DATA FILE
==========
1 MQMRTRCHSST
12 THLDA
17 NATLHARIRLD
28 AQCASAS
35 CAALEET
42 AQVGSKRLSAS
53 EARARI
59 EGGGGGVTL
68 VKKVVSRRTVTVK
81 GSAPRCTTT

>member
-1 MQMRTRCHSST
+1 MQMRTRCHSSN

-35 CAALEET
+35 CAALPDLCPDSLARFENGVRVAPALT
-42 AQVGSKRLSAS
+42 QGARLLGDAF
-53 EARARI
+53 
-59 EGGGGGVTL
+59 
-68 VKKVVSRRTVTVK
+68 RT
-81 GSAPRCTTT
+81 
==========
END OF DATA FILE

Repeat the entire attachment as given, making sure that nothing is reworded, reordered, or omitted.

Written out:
1 MQMRTRCHSST
12 THLDA
17 NATLHARIRLD
28 AQCASAS
35 CAALEET
42 AQVGSKRLSAS
53 EARARI
59 EGGGGGVTL
68 VKKVVSRRTVTVK
81 GSAPRCTTT

>member
-1 MQMRTRCHSST
+1 MQMRTRCHSSN

-35 CAALEET
+35 CAALPDLCPDSLARFENGVRVAPALT
-42 AQVGSKRLSAS
+42 QGARLLGDAF
-53 EARARI
+53 
-59 EGGGGGVTL
+59 
-68 VKKVVSRRTVTVK
+68 RT
-81 GSAPRCTTT
+81 